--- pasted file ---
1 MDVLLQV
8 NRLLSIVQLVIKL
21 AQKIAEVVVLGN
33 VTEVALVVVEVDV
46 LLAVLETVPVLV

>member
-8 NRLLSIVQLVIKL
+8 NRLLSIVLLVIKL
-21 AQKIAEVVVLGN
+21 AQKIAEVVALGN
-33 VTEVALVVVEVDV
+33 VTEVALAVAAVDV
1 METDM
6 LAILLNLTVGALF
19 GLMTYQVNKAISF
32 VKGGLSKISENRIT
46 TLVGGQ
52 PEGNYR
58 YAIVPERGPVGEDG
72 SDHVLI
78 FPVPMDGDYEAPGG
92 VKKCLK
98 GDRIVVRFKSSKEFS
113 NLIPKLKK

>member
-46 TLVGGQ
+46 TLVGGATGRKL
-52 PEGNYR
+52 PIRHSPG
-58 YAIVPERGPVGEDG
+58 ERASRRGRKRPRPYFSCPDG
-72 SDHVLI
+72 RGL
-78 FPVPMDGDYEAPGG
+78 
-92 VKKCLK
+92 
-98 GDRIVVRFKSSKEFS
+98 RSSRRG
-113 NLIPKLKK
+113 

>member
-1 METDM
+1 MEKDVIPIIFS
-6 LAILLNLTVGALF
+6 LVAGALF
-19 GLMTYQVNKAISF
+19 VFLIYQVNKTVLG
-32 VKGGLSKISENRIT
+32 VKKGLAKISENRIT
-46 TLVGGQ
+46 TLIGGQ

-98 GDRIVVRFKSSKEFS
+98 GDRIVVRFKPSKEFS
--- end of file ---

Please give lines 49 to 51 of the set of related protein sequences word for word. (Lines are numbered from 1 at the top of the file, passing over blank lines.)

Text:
-32 VKGGLSKISENRIT
+32 VKKGLAKISENRIT
-46 TLVGGQ